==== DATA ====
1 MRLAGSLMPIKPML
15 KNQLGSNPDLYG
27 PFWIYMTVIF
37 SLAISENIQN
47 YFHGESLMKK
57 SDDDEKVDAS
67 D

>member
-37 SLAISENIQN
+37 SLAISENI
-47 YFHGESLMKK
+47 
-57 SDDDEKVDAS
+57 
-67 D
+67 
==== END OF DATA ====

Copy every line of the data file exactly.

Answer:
1 MRLAGSLMPIKPML
15 KNQLGSNPDLYG
27 PFWIYMTVIF
37 SLAISENIQN
47 YFHGESLMKK
57 SDDDEKVDAS
67 D

>member
-37 SLAISENIQN
+37 SLAISENI
-47 YFHGESLMKK
+47 
-57 SDDDEKVDAS
+57 
-67 D
+67 